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New to the Bench: Hon. Frank Magill Jr.
Patricia Crumley
Tuesday, August 24, 2010
by: Patricia Crumley

Section: Spotlight/Profiles

Hon. Frank Magill Jr. pictured above.

Ms. Crumley is a criminal defense attorney specializing in restorative justice. She also practices conflict resolution and is a qualified neutral under Rule 114 of the Minnesota Rules of Practice.

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Hon. Frank Magill Jr.

Education: 1985 J.D., Georgetown University Law Center 1981 B.S., Georgetown University Employment: 2009-2010 Counsel to the U.S. Attorney for the District of Minnesota 2008-2009 U.S. Attorney for the District of Minnesota 2007-2008 First assistant U.S. Attorney 1998-2007 U.S. Attorney Chief of the Economic Crimes Section 1990-1998 Assistant U.S. Attorney 1985-1990 Civil litigation associate, Dorsey and Whitney

From his new office on the 13th floor of the Hennepin County Government Center, looking northeast over City Hall’s copper roof, Frank Magill can just barely see his old office on the sixth floor of the Minneapolis Federal Courthouse.  Magill’s move from the U.S. Attorney’s Office to Hennepin County District Court is more than a vertical office space improvement of seven stories.  It is a professional move into new territory that will bring new challenges and unforeseen rewards.


Magill is enthused to try something new in part because his wife made a considerable career move from being in the U.S. Attorney’s Office to being an in-house lawyer for Honeywell.


“Watching her go through a new challenge and learning a new area of the law was exciting,” said Magill.


Magill is now making a transition himself, self-aware about what he does and doesn’t know.


“I’ll know more once I get there,” said Magill. “First and foremost, I think the volume of cases of people charged are going to be astronomical compared to what I’ve been dealing with in the federal system and I think that will be an adjustment.  I think that will be the initial challenge out of the box.  How do you get used to that huge volume?”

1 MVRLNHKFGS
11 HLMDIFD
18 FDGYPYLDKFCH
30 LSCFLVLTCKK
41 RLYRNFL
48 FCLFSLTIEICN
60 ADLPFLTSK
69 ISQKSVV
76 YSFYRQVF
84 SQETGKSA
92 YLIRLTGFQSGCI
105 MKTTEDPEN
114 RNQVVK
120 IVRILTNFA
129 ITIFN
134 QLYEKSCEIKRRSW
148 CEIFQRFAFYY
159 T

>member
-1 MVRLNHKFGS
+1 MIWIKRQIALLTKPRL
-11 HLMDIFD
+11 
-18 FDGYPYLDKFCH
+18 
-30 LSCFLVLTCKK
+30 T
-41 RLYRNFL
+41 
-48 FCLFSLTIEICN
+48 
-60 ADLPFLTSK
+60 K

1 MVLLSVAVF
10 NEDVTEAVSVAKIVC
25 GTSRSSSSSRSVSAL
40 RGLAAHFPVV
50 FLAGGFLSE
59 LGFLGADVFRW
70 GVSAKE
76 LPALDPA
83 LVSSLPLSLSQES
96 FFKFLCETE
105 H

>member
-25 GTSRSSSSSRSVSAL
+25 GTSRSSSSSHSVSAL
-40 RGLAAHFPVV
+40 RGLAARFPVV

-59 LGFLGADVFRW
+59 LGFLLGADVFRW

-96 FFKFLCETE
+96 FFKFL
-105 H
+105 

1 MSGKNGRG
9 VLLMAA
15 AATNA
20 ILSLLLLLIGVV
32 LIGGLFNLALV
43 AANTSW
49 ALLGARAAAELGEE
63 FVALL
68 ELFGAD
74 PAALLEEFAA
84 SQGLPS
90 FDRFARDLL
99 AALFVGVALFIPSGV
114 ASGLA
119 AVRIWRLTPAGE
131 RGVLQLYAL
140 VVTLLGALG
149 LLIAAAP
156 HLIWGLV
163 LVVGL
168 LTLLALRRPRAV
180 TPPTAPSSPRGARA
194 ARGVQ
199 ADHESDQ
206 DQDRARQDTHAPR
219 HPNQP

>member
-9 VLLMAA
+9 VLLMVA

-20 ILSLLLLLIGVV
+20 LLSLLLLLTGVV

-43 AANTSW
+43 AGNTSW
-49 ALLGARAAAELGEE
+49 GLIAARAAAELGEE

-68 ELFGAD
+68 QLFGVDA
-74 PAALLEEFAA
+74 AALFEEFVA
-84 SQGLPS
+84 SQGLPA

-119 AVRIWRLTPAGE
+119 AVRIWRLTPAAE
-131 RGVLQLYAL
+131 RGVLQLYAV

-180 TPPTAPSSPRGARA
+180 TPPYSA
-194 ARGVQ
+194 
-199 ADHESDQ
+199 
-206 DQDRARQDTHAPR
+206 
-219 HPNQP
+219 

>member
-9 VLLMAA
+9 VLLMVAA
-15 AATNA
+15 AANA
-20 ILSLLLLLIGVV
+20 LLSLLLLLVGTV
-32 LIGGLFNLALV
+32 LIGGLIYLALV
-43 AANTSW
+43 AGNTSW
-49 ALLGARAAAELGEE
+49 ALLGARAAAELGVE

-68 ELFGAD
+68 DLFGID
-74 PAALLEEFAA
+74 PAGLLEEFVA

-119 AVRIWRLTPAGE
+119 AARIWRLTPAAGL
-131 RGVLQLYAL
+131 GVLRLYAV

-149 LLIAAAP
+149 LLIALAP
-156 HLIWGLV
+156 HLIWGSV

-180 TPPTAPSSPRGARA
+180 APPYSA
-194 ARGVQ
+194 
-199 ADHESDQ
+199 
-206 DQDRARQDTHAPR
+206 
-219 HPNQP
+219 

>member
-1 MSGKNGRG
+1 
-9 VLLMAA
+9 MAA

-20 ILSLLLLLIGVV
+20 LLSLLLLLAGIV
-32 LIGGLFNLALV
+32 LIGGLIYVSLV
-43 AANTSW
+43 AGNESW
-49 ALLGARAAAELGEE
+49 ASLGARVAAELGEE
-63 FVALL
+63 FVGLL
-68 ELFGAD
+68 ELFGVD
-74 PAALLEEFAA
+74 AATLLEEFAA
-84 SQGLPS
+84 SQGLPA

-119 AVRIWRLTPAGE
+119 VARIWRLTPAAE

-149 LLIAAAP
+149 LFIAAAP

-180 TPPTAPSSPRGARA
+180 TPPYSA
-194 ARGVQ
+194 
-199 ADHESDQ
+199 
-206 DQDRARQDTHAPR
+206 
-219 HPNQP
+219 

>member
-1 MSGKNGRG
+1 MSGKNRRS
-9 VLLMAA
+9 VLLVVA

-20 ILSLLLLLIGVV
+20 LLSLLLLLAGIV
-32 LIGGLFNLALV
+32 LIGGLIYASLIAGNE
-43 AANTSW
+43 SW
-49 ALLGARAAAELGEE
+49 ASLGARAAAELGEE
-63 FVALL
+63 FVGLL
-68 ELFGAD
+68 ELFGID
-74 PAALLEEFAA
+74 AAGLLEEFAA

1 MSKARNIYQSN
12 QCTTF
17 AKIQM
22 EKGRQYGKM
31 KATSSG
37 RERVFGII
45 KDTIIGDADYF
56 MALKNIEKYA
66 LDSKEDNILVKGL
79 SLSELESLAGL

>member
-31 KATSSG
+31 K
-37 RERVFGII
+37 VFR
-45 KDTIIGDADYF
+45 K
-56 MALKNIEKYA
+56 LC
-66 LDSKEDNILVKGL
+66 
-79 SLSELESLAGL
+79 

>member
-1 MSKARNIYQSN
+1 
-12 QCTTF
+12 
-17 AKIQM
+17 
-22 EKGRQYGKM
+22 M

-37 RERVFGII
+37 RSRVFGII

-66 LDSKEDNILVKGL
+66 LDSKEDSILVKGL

In 2009, over 800,000 cases passed through the Hennepin County District Court compared to just over 300 in the U.S. District Court-District of Minnesota.


Though the volume of cases will be dramatically different, making big decisions is something Magill is familiar with from being a federal prosecutor.


“Simply opening a matter on an individual can have grave consequences for them even if the case goes nowhere. And so that, in and of itself, is a pretty important decision,” said Magill.


Issuing grand jury subpoenas or target letters; determining appropriate charges; or determining the just resolution when entering a plea agreement are significant decisions Magill has had to make.


Magill’s work in the U.S. Attorney’s Office began in May 1990.  When he first started, the U.S. Attorney’s Office did not have sections so he prosecuted every type of case.


After five years, Magill began working on white-collar crime exclusively, due largely in part to a law called FIRREA (Financial Institutions Reform Recovery Enforcement Act), which was passed in the wake of the savings and loan crisis in the 1980s.  One of the aspects of the law was that it funded specific prosecutor positions.


“I was actually brought in to be sort of a ‘FIRREA’ lawyer,” said Magill. “When I came in they expected me, after I got a broad range of experience, to move into white-collar crime and that’s what happened.”


Magill majored in accounting at Georgetown University and worked for an accounting firm before attending law school, which made him well-suited to eventually serve as the chief of the Economic Crimes Section and as the U.S. Attorney for the District of Minnesota when charges were filed in one of the largest fraud cases in Minnesota history, the Tom Petters case.


“The Petters case did come in the door when I was U.S. Attorney and that was a very high profile case that was very important for the community,” said Magill.


Magill’s ascension to the top post in his office was not through a presidential appointment, which is usually the case.  After Rachel Paulose’s departure in late 2007, Magill was eventually appointed to serve as U.S. Attorney through various temporary appointments and court orders.